Showdown over the FAA
Another temporary, partial shutdown of the FAA might be underway later this month if some of the issues surrounding an extension of the agency’s authority aren’t sorted out by Congress soon. The main issue: a new rule that makes it easier for airline and other transportation employees to unionize; one of the big critics of this rule is Delta Air Lines.
So is another shutdown on the way? Quite possibly.
Remember the last one? That 13 day shutdown only ended about a month ago, when Congress finally got together and cobbled up an extension, signed by the President on Aug. 5,
However, it’s possible some or maybe even most flyers were unaware of the impasse that began July 23, since it had little immediate effect on passengers. While congressional leaders dithered, flights went relatively smoothly since air traffic controllers stayed on the job.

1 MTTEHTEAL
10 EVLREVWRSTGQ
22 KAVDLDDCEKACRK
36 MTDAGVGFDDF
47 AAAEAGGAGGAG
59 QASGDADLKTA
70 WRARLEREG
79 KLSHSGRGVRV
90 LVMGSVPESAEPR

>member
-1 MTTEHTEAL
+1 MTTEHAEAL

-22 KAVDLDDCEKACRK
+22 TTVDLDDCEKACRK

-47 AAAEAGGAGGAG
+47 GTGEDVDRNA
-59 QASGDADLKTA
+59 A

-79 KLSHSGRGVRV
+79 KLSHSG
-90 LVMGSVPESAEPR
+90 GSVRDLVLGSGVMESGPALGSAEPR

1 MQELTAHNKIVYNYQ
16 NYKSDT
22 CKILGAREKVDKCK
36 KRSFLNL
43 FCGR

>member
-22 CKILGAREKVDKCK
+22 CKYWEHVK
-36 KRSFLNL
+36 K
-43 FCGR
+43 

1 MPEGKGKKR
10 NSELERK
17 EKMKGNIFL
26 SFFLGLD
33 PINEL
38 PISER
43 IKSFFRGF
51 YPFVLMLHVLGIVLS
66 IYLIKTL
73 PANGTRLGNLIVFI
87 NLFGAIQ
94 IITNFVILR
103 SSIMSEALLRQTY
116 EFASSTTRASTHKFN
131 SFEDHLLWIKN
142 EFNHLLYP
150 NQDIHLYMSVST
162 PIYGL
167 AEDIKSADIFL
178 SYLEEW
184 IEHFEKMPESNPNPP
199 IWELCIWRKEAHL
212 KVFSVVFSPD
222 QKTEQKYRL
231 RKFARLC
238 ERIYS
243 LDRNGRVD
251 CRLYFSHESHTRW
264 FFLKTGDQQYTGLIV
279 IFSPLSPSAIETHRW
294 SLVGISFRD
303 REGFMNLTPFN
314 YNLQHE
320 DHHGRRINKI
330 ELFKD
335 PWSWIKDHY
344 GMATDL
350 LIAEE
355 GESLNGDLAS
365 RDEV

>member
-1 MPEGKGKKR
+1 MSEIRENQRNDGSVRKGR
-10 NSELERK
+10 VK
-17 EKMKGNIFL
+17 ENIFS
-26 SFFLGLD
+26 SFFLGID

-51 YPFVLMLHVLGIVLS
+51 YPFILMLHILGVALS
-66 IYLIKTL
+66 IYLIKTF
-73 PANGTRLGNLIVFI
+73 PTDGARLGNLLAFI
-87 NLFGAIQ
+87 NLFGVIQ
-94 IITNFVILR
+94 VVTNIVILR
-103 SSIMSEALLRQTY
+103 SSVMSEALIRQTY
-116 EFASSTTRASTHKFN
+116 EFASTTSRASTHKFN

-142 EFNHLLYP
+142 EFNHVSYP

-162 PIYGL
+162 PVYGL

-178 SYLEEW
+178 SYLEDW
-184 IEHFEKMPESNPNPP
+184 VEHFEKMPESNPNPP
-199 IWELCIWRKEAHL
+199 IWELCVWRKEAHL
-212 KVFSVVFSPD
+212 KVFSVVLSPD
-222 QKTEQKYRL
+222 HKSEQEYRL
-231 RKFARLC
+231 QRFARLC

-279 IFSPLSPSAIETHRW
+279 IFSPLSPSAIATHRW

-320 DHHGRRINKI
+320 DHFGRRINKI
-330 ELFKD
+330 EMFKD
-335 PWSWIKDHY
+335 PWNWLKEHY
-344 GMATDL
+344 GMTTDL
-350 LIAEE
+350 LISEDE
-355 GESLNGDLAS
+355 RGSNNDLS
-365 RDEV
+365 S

Effects of FAA Shutdown on Passengers
Not everything was smooth; the shutdown saw thousands of other federal and contractor employees were temporarily thrown out of work. It wasn’t just their missed paychecks, either; many of these men and women were working on airport projects that mean improvements for passengers.
Meantime, the shutdown didn’t improve passengers’ financial situation, either; the anticipated “airline ticket tax holiday” never materialized, thanks to airlines. Quick background: during the shutdown, there was no authority to collect certain ticket taxes that are normally passed on to the government, but instead of allowing passengers to enjoy the savings, the airlines pocketed the money by raising airfares. The rationale seemed to be, “This won’t hurt passengers since they’ll pay the same and we sure can use the money.” Only Alaska and Spirit abstained from the airfare hikes.
The current temporary extension of the FAA’s authority expires Sept. 16. We’ll keep you updated on this issue.